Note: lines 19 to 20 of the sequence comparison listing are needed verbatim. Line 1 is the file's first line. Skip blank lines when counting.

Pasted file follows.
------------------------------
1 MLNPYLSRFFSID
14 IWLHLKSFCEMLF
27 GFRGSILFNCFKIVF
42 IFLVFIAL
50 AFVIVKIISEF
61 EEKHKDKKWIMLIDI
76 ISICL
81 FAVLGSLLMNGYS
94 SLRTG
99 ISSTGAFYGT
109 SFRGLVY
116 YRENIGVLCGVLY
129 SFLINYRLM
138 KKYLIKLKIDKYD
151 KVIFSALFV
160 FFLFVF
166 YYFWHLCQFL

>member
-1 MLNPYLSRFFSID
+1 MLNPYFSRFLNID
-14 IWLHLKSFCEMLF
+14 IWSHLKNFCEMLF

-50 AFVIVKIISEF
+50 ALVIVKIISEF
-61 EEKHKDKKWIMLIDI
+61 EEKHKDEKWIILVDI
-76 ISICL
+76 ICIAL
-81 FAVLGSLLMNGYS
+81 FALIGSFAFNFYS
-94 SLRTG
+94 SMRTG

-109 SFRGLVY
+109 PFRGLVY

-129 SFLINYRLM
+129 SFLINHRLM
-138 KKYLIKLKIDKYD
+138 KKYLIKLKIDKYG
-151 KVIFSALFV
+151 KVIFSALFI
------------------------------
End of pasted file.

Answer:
-1 MLNPYLSRFFSID
+1 MLNPYFSRFLNID